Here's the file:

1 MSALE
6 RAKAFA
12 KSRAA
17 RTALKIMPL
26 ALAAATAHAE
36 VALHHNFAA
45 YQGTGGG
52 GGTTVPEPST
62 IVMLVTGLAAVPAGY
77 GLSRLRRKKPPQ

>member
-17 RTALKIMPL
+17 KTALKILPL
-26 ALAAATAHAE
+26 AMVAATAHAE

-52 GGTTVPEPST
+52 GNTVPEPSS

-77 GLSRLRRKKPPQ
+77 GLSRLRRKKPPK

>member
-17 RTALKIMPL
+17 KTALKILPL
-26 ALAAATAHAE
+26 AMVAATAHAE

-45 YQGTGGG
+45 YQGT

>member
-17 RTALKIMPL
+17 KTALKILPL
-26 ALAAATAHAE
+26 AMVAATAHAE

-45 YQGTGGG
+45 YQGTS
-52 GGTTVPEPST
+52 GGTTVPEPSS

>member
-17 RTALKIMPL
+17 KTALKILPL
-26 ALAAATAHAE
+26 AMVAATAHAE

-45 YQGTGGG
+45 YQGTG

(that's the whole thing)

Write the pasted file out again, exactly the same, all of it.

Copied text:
1 MSALE
6 RAKAFA
12 KSRAA
17 RTALKIMPL
26 ALAAATAHAE
36 VALHHNFAA
45 YQGTGGG
52 GGTTVPEPST
62 IVMLVTGLAAVPAGY
77 GLSRLRRKKPPQ

>member
-17 RTALKIMPL
+17 KTALKILPL
-26 ALAAATAHAE
+26 AMVAATAHAE

-52 GGTTVPEPST
+52 GNTVPEPSS

-77 GLSRLRRKKPPQ
+77 GLSRLRRKKPPK

>member
-17 RTALKIMPL
+17 KTALKILPL
-26 ALAAATAHAE
+26 AMVAATAHAE

-45 YQGTGGG
+45 YQGT

>member
-17 RTALKIMPL
+17 KTALKILPL
-26 ALAAATAHAE
+26 AMVAATAHAE

-45 YQGTGGG
+45 YQGTS
-52 GGTTVPEPST
+52 GGTTVPEPSS

>member
-17 RTALKIMPL
+17 KTALKILPL
-26 ALAAATAHAE
+26 AMVAATAHAE

-45 YQGTGGG
+45 YQGTG